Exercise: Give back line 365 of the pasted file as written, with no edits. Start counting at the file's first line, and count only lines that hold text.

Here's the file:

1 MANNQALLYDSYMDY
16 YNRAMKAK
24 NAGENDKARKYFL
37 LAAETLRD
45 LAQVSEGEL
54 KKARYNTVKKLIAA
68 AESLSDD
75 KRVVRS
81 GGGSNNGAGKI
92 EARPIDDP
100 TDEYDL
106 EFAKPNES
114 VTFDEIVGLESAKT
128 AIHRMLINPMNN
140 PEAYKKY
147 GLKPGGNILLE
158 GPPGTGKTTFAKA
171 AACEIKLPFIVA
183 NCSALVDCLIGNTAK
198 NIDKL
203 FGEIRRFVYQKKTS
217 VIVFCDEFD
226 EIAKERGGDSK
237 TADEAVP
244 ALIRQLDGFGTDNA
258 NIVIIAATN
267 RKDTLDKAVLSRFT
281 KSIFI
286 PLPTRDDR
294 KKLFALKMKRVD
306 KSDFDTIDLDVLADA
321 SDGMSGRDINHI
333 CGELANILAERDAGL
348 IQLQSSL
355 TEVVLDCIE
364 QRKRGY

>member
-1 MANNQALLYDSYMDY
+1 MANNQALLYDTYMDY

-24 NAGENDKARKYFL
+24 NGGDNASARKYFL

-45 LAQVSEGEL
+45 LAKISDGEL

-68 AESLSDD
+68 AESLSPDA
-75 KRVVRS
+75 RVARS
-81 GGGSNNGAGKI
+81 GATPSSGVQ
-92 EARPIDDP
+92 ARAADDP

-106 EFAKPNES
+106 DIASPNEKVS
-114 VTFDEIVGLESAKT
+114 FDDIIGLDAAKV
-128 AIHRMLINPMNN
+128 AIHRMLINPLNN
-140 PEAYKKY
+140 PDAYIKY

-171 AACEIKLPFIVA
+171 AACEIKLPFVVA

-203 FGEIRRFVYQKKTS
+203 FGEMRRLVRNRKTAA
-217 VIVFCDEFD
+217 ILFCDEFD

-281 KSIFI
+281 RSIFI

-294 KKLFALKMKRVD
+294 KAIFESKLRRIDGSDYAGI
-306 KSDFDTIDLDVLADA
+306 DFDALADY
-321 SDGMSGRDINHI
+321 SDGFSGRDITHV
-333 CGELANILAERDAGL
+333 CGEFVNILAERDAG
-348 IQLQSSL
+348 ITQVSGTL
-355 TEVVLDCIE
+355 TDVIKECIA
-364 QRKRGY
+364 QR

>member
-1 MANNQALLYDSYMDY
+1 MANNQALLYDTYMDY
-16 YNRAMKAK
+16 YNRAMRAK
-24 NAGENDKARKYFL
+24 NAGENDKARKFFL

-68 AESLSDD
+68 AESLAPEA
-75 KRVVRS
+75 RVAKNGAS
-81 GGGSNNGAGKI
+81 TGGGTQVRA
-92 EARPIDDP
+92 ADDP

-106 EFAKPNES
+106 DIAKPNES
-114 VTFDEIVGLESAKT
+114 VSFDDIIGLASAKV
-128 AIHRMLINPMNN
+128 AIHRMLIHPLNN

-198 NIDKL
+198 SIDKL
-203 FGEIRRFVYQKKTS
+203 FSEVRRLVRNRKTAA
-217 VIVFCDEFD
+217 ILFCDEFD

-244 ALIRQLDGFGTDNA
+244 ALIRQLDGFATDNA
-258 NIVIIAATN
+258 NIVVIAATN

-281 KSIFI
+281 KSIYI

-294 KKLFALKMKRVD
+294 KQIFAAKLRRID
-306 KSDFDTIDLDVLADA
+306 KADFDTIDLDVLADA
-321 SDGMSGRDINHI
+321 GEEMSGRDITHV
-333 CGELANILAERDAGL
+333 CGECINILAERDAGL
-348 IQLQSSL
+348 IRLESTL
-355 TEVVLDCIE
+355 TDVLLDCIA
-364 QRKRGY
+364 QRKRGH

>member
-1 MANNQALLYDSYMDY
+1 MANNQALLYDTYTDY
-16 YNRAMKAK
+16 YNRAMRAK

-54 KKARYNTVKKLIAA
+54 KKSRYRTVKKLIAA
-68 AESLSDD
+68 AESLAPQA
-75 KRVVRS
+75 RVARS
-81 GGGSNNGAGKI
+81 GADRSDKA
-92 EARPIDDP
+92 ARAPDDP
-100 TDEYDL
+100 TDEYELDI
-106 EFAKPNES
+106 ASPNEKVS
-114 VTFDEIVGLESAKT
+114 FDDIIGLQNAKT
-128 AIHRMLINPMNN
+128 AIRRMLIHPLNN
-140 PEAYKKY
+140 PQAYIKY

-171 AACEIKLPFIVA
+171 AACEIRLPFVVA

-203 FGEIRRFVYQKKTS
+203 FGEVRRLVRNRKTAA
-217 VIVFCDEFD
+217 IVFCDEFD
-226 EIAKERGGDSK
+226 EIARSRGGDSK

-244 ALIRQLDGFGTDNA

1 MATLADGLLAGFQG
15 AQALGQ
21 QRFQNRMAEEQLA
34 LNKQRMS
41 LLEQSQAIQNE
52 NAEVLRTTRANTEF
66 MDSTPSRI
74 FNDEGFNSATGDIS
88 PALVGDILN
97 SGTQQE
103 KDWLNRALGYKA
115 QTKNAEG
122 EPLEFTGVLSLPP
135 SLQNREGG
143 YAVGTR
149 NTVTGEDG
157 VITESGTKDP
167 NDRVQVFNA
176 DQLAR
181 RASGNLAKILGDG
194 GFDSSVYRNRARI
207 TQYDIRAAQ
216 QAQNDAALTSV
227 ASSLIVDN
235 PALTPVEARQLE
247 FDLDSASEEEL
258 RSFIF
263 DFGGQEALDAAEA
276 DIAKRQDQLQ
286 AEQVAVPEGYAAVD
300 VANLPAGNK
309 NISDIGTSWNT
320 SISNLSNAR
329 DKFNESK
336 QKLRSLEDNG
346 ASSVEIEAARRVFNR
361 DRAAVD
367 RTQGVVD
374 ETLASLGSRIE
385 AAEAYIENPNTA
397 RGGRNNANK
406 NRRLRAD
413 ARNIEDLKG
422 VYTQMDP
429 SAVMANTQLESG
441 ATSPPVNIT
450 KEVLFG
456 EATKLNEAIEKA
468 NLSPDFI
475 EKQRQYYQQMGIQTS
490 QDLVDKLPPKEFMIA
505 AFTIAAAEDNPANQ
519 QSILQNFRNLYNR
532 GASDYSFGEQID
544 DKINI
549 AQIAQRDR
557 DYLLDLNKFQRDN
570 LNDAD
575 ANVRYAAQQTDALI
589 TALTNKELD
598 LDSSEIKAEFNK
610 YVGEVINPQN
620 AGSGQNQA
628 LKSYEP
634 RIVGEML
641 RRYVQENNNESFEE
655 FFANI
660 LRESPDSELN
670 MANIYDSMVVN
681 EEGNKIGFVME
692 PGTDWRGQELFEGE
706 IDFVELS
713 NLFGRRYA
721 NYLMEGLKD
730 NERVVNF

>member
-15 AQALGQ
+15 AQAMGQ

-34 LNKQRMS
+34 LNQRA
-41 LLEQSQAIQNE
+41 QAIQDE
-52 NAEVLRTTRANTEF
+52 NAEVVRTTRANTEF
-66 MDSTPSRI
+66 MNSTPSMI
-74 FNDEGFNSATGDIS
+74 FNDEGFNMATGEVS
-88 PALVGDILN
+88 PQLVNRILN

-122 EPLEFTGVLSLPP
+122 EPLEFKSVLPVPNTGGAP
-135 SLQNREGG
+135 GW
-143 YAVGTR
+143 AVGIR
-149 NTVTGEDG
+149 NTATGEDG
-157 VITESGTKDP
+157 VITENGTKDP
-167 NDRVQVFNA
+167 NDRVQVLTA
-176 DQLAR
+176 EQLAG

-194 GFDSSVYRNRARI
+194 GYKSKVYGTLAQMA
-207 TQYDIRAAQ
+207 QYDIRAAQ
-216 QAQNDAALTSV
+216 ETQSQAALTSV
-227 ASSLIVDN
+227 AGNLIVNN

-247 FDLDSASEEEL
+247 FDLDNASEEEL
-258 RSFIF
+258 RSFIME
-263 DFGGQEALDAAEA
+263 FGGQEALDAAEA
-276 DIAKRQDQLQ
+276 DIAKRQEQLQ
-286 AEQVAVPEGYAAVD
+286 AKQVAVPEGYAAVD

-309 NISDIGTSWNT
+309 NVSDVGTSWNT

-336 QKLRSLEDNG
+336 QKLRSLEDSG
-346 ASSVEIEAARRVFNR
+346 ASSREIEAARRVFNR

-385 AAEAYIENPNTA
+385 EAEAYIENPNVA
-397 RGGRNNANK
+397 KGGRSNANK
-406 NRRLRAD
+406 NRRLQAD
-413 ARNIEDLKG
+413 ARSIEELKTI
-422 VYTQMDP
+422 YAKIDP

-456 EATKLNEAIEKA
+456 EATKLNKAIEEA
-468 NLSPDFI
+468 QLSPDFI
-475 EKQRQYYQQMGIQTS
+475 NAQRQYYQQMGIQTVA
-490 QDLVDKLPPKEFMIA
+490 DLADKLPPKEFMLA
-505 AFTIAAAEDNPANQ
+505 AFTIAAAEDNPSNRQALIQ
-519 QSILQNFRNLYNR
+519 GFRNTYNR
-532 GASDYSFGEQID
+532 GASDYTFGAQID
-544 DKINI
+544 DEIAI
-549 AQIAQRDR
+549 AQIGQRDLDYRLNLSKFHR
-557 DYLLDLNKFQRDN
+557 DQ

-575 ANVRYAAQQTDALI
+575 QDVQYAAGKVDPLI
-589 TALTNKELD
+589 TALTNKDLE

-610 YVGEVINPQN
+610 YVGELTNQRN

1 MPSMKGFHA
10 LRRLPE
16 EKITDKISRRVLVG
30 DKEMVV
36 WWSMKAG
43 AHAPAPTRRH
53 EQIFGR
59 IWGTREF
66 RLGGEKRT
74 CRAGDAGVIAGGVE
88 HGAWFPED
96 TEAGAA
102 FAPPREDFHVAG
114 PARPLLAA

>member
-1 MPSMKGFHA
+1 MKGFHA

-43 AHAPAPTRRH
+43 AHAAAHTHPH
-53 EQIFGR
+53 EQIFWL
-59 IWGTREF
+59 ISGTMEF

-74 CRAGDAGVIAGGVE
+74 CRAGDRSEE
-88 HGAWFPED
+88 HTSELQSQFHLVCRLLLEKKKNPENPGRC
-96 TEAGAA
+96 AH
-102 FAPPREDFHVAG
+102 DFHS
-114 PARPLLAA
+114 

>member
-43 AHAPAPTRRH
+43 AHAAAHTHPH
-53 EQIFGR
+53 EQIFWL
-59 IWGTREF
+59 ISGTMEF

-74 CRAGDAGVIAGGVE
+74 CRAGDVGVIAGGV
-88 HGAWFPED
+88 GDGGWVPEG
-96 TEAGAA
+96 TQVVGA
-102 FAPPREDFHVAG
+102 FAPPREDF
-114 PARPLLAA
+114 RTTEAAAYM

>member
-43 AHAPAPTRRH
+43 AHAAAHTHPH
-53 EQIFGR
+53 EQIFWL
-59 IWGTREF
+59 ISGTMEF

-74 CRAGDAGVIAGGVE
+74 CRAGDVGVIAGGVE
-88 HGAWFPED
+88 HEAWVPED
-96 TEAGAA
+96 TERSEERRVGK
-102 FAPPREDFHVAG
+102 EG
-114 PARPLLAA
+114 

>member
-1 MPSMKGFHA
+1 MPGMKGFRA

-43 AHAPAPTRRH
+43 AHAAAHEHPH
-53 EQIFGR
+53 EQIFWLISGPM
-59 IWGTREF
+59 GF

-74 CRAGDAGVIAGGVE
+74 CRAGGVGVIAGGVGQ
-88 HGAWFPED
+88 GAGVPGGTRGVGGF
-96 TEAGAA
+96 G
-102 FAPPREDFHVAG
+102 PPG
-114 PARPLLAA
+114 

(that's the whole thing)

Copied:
-59 IWGTREF